How Orange Shirt Day came to be — and what it means

September 30 will now be marked as the National Day for Truth and Reconciliation. Since 2013, it’s been Orange Shirt Day. But its roots stretch back long before that
By Charnel Anderson - Published on Sep 30, 2021
Residential-school survivor Phyllis Webstad, founder of Orange Shirt Day, speaks in Vancouver on September 16, 2021. (Darryl Dyck/CP)

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In September 1973, Phyllis Webstad, who had just turned six, was excited for her first day of school at St. Joseph’s Mission Indian Residential School near Williams Lake, in British Columbia. Webstad was living with her grandmother at the time, and while the family did not have much money, her grandmother had taken her to the store to buy a new outfit. Webstad picked out an orange shirt. 

“It was bright and exciting, just how I felt to be going to school for the first time,” says Webstad in a video posted on the Orange Shirt Day website

When she got to school, Webstad, who is Northern Secwépemc from Stswecem’c Xgat’tem First Nation and a third-generation residential-school survivor, says they took her clothes away, including the orange shirt. “No matter how much I cried and wanted it back, no one would listen,” says Webstad. “I never wore my shirt again.”

Webstad first shared her story about the orange shirt in 2013; the first Orange Shirt Day was held that year on September 30 in the Cariboo Chilcotin region of British Columbia. What began as a grassroots initiative is now marked across the country as part of an effort to raise awareness of the legacy of Canada’s residential-school system. 

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In July, the federal government passed legislation recognizing September 30 as the National Day for Truth and Reconciliation. The decision was a response to the Truth and Reconciliation Commission’s Calls to Action, which ask the federal government to collaborate with Indigenous peoples to establish a statutory holiday to honour residential-school survivors and their families and to commemorate the system’s harmful legacy. 

National Indigenous Peoples Day, which falls on June 21, was also proposed as a possibility for the holiday. After consulting with Indigenous groups, the federal government decided it should fall on September 30. In a statement issued in June, Prime Minister Justin Trudeau said that “the goal is to encourage Canadians to learn about and reflect on our country’s history and present day truths, as well as to commemorate the survivors, their families, and their communities.”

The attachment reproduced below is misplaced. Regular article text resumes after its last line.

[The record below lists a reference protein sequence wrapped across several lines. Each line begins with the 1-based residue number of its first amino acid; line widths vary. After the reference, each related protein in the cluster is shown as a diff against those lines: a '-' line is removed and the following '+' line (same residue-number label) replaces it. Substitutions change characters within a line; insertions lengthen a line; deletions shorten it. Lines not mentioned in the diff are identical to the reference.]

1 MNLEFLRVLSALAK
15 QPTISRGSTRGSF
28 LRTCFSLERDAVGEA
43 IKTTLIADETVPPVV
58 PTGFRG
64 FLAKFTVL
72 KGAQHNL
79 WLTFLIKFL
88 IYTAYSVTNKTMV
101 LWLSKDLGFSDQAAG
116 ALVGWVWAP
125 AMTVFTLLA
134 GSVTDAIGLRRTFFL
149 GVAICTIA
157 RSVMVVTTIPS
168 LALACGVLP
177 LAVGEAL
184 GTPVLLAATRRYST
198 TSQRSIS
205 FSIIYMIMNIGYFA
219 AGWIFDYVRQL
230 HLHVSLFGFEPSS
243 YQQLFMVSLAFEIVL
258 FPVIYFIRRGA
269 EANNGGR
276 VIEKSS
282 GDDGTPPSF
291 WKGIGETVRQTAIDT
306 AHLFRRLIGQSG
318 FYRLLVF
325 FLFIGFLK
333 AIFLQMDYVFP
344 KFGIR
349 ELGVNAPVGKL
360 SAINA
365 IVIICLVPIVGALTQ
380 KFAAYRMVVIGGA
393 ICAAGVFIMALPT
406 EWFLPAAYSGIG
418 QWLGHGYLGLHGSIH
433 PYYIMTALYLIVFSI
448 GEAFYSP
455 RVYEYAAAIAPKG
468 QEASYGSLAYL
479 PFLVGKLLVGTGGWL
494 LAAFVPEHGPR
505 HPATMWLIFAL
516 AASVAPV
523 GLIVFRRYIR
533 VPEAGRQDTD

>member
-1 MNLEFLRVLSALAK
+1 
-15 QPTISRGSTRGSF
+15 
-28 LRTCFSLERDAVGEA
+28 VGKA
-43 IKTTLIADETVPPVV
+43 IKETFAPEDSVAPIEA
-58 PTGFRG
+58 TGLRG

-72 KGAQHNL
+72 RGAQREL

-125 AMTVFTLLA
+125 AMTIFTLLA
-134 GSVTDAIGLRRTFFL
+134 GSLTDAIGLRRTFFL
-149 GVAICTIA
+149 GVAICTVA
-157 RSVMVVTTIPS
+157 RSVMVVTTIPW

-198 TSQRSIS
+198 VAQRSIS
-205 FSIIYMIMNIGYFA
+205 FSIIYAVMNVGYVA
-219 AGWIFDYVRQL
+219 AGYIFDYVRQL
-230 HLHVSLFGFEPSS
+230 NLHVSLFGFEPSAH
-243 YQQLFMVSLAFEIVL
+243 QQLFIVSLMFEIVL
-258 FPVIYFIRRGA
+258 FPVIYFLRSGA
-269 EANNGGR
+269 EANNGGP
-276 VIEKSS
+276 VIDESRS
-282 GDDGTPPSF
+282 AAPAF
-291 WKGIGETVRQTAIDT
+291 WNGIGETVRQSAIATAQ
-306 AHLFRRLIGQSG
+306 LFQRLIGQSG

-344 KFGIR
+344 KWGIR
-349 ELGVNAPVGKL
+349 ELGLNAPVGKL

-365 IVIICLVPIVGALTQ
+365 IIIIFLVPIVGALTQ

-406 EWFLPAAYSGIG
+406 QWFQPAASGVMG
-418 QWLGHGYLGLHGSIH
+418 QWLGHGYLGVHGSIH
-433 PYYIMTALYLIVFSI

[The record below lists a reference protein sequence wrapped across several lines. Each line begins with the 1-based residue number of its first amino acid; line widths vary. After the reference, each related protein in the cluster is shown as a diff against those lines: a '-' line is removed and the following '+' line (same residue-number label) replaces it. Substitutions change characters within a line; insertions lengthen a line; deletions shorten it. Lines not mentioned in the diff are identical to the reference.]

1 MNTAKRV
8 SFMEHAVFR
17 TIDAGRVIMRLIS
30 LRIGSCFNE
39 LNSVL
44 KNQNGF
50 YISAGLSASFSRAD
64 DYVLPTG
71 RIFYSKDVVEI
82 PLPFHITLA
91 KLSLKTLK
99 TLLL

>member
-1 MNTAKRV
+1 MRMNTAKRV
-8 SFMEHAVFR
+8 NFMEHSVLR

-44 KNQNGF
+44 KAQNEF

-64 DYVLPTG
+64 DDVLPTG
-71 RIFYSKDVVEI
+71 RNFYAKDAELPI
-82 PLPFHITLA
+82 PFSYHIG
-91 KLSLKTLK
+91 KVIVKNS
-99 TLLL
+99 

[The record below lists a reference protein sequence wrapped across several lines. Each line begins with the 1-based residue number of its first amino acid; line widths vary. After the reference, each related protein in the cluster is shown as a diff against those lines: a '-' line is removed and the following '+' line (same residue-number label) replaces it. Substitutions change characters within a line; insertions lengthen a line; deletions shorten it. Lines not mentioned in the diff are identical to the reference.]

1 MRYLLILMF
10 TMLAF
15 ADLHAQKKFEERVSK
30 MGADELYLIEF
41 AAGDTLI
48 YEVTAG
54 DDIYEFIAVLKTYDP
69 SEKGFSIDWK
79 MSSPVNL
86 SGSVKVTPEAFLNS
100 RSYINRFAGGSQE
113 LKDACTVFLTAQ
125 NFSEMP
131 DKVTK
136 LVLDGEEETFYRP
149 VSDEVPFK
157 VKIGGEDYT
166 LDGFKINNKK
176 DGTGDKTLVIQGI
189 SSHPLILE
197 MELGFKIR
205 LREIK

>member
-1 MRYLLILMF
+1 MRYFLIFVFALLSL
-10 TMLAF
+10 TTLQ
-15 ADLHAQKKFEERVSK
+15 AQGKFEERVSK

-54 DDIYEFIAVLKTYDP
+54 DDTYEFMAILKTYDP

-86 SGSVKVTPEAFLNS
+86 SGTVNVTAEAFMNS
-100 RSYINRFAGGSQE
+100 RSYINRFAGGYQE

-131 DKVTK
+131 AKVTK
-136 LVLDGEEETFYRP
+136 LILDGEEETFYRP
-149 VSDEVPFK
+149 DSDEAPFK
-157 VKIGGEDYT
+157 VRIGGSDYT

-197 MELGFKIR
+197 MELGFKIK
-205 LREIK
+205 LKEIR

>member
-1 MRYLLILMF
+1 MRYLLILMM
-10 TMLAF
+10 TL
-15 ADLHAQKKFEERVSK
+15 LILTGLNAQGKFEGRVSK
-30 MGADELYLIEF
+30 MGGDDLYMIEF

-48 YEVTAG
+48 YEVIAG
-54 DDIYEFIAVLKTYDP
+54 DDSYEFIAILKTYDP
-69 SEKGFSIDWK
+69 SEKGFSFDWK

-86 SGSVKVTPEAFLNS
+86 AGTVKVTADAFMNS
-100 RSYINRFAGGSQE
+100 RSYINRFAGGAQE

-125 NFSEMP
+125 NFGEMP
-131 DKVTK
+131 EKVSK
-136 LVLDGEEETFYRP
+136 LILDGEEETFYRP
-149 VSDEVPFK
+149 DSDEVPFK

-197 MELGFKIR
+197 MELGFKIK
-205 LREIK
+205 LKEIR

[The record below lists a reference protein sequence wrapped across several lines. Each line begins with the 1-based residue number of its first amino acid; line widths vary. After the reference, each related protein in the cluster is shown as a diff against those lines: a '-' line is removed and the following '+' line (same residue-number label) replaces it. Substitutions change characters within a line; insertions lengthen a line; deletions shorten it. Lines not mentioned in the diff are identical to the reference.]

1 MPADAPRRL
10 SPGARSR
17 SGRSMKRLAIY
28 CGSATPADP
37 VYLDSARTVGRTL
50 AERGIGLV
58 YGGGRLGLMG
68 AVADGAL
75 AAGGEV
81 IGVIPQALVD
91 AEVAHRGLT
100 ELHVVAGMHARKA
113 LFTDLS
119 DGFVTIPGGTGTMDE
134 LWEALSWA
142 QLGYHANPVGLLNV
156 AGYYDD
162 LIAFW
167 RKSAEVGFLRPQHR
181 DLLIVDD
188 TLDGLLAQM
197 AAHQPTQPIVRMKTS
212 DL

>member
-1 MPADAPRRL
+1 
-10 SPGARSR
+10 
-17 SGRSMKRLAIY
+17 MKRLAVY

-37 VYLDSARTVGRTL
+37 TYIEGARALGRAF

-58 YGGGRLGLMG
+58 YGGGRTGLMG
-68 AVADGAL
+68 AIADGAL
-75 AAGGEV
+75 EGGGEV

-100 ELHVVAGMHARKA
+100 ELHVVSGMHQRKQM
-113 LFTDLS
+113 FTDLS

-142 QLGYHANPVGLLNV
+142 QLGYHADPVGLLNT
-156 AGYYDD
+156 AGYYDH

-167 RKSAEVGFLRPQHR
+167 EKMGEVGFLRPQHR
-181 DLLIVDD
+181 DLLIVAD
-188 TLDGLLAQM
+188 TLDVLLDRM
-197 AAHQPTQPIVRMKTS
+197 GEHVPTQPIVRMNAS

Some provinces — including Manitoba and Nova Scotia — have also formally recognized September 30 as a statutory holiday. Others, such as Ontario, British Columbia, Alberta, and New Brunswick, have not. In a statement to CTV News Toronto, a spokesperson for the Ministry of Indigenous Affairs said, “National Day for Truth and Reconciliation is not a provincial public holiday this year,” adding that “employers and employees may agree to treat the day as such.”

Nishnawbe Aski Nation Deputy Grand Chief Anna Betty Achneepineskum hopes that the holiday will be an opportunity for non-Indigenous people to reflect. “The impacts of residential school is what I have to work with every day,” she says. “It’s a good start that the federal government has commemorated this one day. We hope that it will be enough for Canadians, those that are non-Indigenous, to perhaps take this seriously and say, ‘Yes, this really happened.’”

Today, Achneepineskum plans to attend a sacred fire at the site of the former St. Joseph’s Indian Residential School in Thunder Bay. “This day represents the opportunity to learn, and it represents a day to remember those that never came home, and it represents a day that we need to pursue the truth about this country,” she says.

Webstad encourages everyone to wear an orange shirt on September 30. “When you wear an orange shirt, it’s like a little bit of justice for us survivors in our lifetime — and recognition of a system we can never allow again.” 

Support is available to anyone affected by their experience at residential schools and to those who are triggered by the latest reports.

A national Indian Residential School Crisis Line has been set up to provide support to former students and those affected. People can access emotional-support and crisis-referral services by calling the 24-hour national crisis line: 1-866-925-4419.

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